You mentioned Tom, who’s voiced by James Roday, which is super exciting for Psych fans. How did this come together? Are you guys like a package deal at this point?

Yeah. That’s how we do it. Whatever we do, the other person has to show up. That’s just how it is. I mean, the door is closing on me getting over there to A Million Little Things, but hopefully that’ll happen before the show runs its course. This is what we do. I would say, I love working with Roday. He’s my brother, he’s beyond a friend. I think he’s really a phenomenal artist and a very interesting artist. It doesn’t surprise me that he showed up in this movie because this is his world. He loves horror. He can probably tell you so much intimate, specific details about this film and others. He’s a horror fanatic.

But Michael Luisi, he’s the one who reached out to myself. I know Roday and Michael Luisi are very close. So Michael reached out to see if I would be interested in playing the role, and actually, Roday I think may have even been a catalyst in connecting us for the role. Then once I spoke with Michael and understood what they were attempting to do, I just jumped right at it. But it’s fun to work with people that you enjoy, that you love, that you appreciate. That you are fans of their work. And when you add in James Roday Rodriguez, you add in Jimmi Simpson, someone else I know very well, and the entire cast it was a no brainer for me to take part in it. Psych fans, hopefully that they will love or appreciate us in different roles outside of Shawn and Gus. Hopefully, as our careers go on, we can continue to [work together].

You mentioned earlier about the ending. That is such an iconic part of the film and it is shocking. George Romero said he didn’t really set out to tackle race, but I saw Jordan Peele made a very interesting point that Ben is basically prepared to deal with this because he has to live in fear every day as a black man during that time period. So how do you view that ending and just the role that race really plays in the film?

Although George Romero wasn’t intending for it, I’m so glad that it did happen because it makes a huge statement. I think that also ties into the timeliness of the film. I’m sure in 1968 it was really powerful because that’s what was happening in the world. A very tumultuous time and African Americans were under siege. They were not being looked at as full human beings, they weren’t given full rights. What happened at the end of this film says so much about that. Because people make it through the night and they still looked at [Black people] as other, as not human in the eyes of a fellow man. I think that is a very powerful, very powerful thing for me. The story resonates because even though it was set back in 1968, it’s still the same way now. You still see that happening now. That people who look like me are not looked upon as being full human beings, oftentimes looked on as averages.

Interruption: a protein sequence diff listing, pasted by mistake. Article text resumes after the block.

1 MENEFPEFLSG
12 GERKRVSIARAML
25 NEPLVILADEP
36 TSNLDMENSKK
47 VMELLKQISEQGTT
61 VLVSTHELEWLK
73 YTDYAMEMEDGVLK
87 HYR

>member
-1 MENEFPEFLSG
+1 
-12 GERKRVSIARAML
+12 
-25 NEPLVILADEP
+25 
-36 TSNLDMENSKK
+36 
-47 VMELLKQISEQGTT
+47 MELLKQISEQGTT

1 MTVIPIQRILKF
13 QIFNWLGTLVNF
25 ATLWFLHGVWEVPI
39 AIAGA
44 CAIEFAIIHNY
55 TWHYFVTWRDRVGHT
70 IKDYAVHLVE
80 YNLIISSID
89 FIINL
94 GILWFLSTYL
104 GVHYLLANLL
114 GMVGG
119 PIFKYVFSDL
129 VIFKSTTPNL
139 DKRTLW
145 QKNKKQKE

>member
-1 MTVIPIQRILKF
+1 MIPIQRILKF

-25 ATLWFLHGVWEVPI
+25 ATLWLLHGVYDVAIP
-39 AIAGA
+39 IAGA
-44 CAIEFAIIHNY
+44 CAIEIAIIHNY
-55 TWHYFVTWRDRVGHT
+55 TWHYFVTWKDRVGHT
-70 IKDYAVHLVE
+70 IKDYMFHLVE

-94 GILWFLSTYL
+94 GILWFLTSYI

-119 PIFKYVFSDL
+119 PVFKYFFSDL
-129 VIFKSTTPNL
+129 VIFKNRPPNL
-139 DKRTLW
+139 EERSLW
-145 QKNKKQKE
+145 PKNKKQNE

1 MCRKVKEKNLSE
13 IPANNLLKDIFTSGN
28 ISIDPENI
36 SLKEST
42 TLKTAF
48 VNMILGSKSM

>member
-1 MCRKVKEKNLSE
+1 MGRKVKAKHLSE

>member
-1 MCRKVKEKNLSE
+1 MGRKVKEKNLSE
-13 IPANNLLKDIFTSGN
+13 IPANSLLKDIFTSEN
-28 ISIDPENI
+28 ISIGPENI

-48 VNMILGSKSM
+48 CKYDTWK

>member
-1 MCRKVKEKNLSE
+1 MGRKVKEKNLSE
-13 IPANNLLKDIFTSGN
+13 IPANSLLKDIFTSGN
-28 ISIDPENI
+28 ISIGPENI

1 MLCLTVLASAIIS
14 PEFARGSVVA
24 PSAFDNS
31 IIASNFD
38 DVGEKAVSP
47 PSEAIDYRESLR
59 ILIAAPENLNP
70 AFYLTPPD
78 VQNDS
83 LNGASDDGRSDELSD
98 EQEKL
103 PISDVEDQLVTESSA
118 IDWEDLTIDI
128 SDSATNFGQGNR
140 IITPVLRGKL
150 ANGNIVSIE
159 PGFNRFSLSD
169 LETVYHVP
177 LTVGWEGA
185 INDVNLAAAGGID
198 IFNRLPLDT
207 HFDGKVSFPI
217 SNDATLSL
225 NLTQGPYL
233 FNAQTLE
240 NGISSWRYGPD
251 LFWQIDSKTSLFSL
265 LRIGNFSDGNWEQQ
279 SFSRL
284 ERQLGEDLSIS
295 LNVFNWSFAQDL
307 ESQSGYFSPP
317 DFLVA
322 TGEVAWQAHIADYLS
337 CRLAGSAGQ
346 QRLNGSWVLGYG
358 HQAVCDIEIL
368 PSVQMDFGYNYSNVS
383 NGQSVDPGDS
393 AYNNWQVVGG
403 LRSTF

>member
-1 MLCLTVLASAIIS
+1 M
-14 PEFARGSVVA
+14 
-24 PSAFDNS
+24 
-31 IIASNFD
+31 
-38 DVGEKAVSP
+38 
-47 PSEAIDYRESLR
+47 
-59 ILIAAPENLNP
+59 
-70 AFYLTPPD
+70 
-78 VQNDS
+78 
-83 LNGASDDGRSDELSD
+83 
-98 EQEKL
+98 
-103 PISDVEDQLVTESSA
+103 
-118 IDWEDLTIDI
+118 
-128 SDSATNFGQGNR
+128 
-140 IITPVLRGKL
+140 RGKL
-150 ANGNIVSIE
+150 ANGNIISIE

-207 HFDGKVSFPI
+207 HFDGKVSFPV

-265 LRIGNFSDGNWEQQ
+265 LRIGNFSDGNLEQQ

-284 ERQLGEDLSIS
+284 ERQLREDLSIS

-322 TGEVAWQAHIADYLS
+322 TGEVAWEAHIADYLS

When you look at Philando Castile a few years ago in Minnesota, who was in the car with his girlfriend, his young child in the backseat. He told the police officer, I have a gun and I have a permit to carry it. He told the police officer that and still the police officer was afraid for his life and opened up and shot Philando Castile. That let’s you know that all of humanity [isn’t treated the same].

That’s why this story is so powerful now because that same thing is going on now. It’s a subtle thing, and I think film art can be entertaining and enlightening at the same time, because it still has a very big statement. The thought would be that could not be something human over there. The ideas of “That’s a human being over there” never crossed the mind of them at the end of the movie. No, that is a zombie, for sure. There’s no way that thing over there could be a human being. That’s a zombie. That’s kind of what we oftentimes are wrestling with in society today. I don’t know if we’ve lost it, or we’ve never attained it, to be able to truly see people who look like me as full human beings as a society as a whole.

I’m not saying specifically, but I think when you see what’s going on within the world, oftentimes that’s a part of the issue. You don’t see my humanity, you know? That’s why this movie was so powerful. Because it makes a statement in a very entertaining way and that’s why it resonated with me. Also, I was overjoyed to be able to play the role because that was the type of material that I’m attracted to, that can take people on an emotional roller coaster on an entertaining journey and still have something to say.